A woman has been arrested in connection with the toppling of a Confederate statue during a protest in Durham, North Carolina, authorities said Tuesday.
Durham County Sheriff Mike Andrews said officers are executing search warrants and expect to make an additional arrest in the case.
“As the sheriff, I am not blind to the offensive conduct of some demonstrators nor will I ignore their criminal conduct,” Andrews said in a news release. “With the help of video captured at the scene, my investigators are working to identify those responsible for the removal and vandalism of the statue.”
The sheriff’s office said the 22-year-old woman was charged with two felonies, participation in a riot with property damage in excess of $1,500 and inciting others to riot, and two misdemeanors, disorderly conduct by injury to a statue and damage to property.
The statue was pulled down during a protest in Durham to show solidarity with anti-racist activists in Charlottesville, Virginia.
From New York to Indiana to California, numerous demonstrations have been organized since Saturday, when Heather Heyer was killed in Charlottesville while counterprotesting a white nationalist rally. Many demonstrators connected with each other through public Facebook events.
As the group gathered at the old Durham County courthouse around the Confederate Soldiers Monument, one person climbed a ladder and tied a rope to the top of the statue as the crowd chanted, “We are the revolution.”
Protesters pulled the rope and erupted in cheers as the statue fell onto the ground. Several people ran up to the mangled statue, kicking it and spitting on it.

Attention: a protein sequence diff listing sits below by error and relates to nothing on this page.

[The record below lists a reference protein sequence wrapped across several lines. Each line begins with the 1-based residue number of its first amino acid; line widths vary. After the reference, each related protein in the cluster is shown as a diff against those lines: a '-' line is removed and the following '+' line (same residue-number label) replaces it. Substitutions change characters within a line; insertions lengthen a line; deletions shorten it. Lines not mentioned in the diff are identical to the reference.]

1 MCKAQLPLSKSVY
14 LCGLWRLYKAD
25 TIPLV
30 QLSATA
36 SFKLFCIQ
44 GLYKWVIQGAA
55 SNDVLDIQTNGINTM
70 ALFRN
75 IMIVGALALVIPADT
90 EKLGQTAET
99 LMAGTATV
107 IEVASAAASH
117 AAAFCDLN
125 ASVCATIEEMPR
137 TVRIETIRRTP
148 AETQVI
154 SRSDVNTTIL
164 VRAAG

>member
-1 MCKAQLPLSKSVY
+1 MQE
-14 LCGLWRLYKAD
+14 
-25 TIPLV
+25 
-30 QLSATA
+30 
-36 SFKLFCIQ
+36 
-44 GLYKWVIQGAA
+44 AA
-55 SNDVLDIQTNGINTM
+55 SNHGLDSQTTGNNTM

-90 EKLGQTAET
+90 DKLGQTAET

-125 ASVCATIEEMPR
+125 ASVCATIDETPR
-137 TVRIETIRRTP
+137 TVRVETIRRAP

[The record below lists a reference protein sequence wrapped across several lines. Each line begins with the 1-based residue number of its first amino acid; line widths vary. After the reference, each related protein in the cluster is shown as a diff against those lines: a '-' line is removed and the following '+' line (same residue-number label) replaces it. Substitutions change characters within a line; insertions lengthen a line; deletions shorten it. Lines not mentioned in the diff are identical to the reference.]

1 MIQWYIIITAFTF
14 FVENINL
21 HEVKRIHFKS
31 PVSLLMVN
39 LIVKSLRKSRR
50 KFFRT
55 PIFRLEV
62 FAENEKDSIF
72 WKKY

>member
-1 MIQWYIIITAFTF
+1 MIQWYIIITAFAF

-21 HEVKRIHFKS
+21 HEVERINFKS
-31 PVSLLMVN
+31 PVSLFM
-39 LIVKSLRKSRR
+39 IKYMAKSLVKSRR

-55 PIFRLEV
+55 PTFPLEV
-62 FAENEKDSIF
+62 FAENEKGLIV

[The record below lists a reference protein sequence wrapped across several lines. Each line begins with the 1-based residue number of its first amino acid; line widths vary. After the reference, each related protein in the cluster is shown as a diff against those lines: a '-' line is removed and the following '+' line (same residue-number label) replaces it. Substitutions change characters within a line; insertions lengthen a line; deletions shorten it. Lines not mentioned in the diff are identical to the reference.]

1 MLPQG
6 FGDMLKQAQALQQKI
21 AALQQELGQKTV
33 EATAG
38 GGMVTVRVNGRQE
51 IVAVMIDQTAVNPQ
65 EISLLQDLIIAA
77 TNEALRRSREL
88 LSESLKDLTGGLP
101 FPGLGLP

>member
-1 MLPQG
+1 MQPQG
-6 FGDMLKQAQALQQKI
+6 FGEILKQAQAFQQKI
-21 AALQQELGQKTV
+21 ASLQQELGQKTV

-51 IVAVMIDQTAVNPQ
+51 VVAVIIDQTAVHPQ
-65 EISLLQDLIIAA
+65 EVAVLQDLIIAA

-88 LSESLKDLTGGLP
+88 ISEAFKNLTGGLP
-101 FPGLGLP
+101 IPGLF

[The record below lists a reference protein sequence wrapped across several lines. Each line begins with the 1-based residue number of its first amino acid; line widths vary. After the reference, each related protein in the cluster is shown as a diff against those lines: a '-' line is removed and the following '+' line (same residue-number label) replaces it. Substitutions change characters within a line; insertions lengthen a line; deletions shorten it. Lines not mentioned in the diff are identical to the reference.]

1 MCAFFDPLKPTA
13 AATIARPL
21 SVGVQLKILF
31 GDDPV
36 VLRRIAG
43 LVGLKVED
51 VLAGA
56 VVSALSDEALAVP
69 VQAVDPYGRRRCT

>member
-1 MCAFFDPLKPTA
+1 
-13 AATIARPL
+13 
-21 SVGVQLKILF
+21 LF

The statue, dedicated in 1924, depicts a soldier holding a gun on top of a concrete pillar. The pillar is engraved, “In memory of the boys who wore gray.”
Andrews said county leaders discussed safety measures for the protest and the potential risk of injury to protesters or police. “Collectively, we decided that restraint and public safety would be our priority,” Andrews said.
Durham police said no arrests were made because the incident occurred on county property. CNN has reached out to county officials for a statement.
North Carolina Gov. Roy Cooper issued a statement Tuesday calling for the removal of more Confederate monuments.
“I don’t pretend to know what it’s like for a person of color to pass by one of these monuments and consider that those memorialized in stone and metal did not value my freedom or humanity,” he said. “Unlike an African-American father, I’ll never have to explain to my daughters why there exists an exalted monument for those who wished to keep her and her ancestors in chains.”
Cooper said the legislature should repeal a 2015 law that prevents the removal or relocation of monuments so local governments and the state will have the authority to decide.
A state agency has been asked to determine the costs of removing Confederate monuments from state property and find alternative spots for their placement, Cooper said.
Cooper said he will also urge the legislature to defeat a bill that grants immunity from liability to motorists who strike protesters.
‘Old Joe’ removed
On Monday in Gainesville, Florida, construction workers, approved by the county, removed a Confederate statue called “Old Joe.” The statue sat outside the Alachua County Administration Building for over 100 years.
The statue, unveiled in 1909, depicts a soldier known as “Old Joe” standing with his gun in his hands.
For the past two years, Alachua County has been in the process of removing “Old Joe” and figuring out a place to relocate it.
“Back in May 2017, Alachua County Board of Commissioners made the decision, to remove the statue stating that they didn’t think the current location in front of the Alachua County Administrative building wasn’t an appropriate place for the statue since it’s a busy public area,” Mark Sexton, a county spokesperson, told CNN.
Finding an organization to take the monument held up the process of removal. Two organizations turned down the board’s offer of receiving “Old Joe” before the United Daughters of the Confederacy agreed to relocate it.